2. The Equivalence of Energy, Frequency and Mass E=hf=mc2, which deduces the Compton Wavelength Y=h/mc
3. The de Broglie wavelength y=h/mv
It was Erwin Schrodinger who discovered that when frequency f and de Broglie wavelength y were substituted into general wave equations it becomes possible to express energy E and momentum mv (from the above equations) as wave functions - thus a confined particle (e.g. an electron in an atom / molecule) with known energy and momentum functions could be described with a certain wave function. From this it was further found that only certain frequency wave functions, like frequencies on musical strings, were allowed to exist. These allowed functions and their frequencies depended on the confining structure (atom or molecule) that the electron was bound to (analogous to how strings are bound to a violin, and only then can they resonate at certain frequencies). Significantly, these allowed frequencies corresponded to the observed discrete frequencies of light emitted and absorbed by electrons bound in atoms/molecules. This further confirmed the standing wave properties of matter, and thus that only certain standing wave frequencies could exist which corresponded to certain energy states. The agreement of observed frequencies and Schrodinger's Wave Equations further established the fundamental importance of Quantum Theory and thus the Wave properties of both light and matter. As Albert Einstein explains;
How can one assign a discrete succession of energy values E to a system specified in the sense of classical mechanics (the energy function is a given function of the co-ordinates x and the corresponding momenta mv)? Planck's constant h relates the frequency f =E/h to the energy values E. It is therefore sufficient to assign to the system a succession of discrete frequency f values. This reminds us of the fact that in acoustics a series of discrete frequency values is coordinated to a linear partial differential equation (for given boundary conditions) namely the sinusoidal periodic solutions. In corresponding manner, Schrodinger set himself the task of coordinating a partial differential equation for a scalar wave function to the given energy function E (x, mv), where the position x and time t are independent variables. (Albert Einstein, 1936)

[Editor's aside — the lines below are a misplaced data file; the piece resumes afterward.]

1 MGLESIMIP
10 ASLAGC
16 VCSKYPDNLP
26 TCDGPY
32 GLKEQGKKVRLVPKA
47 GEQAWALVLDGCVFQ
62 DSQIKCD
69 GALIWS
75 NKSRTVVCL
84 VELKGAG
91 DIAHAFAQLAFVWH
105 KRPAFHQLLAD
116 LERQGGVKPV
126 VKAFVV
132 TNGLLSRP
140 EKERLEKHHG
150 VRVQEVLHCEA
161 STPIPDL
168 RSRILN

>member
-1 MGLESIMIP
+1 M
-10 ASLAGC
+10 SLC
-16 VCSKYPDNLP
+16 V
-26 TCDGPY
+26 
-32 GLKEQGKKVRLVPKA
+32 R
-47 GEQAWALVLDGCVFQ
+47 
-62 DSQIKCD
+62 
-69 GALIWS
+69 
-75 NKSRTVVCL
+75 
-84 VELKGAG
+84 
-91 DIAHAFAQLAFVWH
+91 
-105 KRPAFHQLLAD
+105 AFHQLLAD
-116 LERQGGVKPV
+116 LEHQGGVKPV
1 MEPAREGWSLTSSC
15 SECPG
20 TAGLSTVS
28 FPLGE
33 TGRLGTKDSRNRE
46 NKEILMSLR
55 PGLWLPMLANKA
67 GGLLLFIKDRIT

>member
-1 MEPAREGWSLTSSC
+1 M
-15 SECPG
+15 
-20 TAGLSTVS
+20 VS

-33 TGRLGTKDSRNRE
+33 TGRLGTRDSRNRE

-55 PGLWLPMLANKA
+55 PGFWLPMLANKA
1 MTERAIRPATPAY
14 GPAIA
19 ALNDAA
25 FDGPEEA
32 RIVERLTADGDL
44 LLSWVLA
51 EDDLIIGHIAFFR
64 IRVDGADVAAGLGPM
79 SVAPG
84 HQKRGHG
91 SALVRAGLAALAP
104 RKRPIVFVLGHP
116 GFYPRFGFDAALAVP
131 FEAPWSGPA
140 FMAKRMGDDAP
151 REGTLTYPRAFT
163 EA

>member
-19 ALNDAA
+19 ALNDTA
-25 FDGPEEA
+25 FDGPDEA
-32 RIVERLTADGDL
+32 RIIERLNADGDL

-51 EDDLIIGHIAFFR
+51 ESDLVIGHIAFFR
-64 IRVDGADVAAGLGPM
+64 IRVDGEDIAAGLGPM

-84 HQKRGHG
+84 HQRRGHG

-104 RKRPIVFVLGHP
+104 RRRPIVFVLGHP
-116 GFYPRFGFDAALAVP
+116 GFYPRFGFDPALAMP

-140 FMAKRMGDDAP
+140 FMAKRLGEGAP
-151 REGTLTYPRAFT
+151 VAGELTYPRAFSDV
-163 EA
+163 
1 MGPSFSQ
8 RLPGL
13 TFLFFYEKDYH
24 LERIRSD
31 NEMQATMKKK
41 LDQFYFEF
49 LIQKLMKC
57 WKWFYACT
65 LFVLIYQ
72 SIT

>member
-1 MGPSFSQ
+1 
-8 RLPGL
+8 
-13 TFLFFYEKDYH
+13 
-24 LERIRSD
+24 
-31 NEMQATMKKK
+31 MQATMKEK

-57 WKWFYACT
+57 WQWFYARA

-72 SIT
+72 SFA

It should also be noted that Schrodinger's wave equations describe scalar waves rather than vector electromagnetic waves. This is a most important difference. Electromagnetic waves are vector waves - at each point in Space the wave equations yield a vector quantity which describes both a direction and an amplitude (size of force) of the wave, and this relates to the original construction of the e-m field by Faraday which described both a force and a direction of how this force acted on other matter particles.
Scalar wave equations yield a single quantity for each point in space which simply describes the wave amplitude (there is no directional component). For example, sound waves are scalar waves where the wave amplitude describes the Motion (or compression) of the wave medium (air).
With de Broglie's introduction of the concept of standing waves to explain the discrete energy states of atoms and molecules, and the introduction of scalar waves by Schrodinger, they had intuitively grasped important truths of nature as Albert Einstein confirms;
Experiments on interference made with particle rays have given brilliant proof that the wave character of the phenomena of motion as assumed by the theory does, really, correspond to the facts.
The de Broglie-Schrodinger method, which has in a certain sense the character of a field theory, does indeed deduce the existence of only discrete states, in surprising agreement with empirical facts. It does so on the basis of differential equations applying a kind of resonance argument. (Albert Einstein, 1927)
Quantum Theory: Heisenberg Born Probability Interpretation
Heisenberg's Uncertainty Principle & Born's 'Probability Waves' Interpretation of Quantum Theory (1928)At the same time that the wave properties of matter were discovered, two further discoveries were made that also profoundly influenced (and confused) the future evolution of modern physics.